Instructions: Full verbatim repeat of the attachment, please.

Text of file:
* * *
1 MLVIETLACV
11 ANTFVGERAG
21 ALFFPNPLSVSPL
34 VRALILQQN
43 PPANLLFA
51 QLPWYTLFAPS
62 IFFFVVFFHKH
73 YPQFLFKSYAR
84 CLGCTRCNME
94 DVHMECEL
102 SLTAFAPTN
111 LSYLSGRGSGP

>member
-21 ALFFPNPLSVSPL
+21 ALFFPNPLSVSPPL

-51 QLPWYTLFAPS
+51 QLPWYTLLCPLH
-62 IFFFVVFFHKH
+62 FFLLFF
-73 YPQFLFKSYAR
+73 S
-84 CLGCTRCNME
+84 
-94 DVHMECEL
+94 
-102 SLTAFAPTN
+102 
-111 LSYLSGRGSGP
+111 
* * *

1 MLVIETLACV
11 ANTFVGERAG
21 ALFFPNPLSVSPL
34 VRALILQQN
43 PPANLLFA
51 QLPWYTLFAPS
62 IFFFVVFFHKH
73 YPQFLFKSYAR
84 CLGCTRCNME
94 DVHMECEL
102 SLTAFAPTN
111 LSYLSGRGSGP

>member
-21 ALFFPNPLSVSPL
+21 ALFFPNPLSVSPPL

-51 QLPWYTLFAPS
+51 QLPWYTLLCPLH
-62 IFFFVVFFHKH
+62 FFLLFF
-73 YPQFLFKSYAR
+73 S
-84 CLGCTRCNME
+84 
-94 DVHMECEL
+94 
-102 SLTAFAPTN
+102 
-111 LSYLSGRGSGP
+111 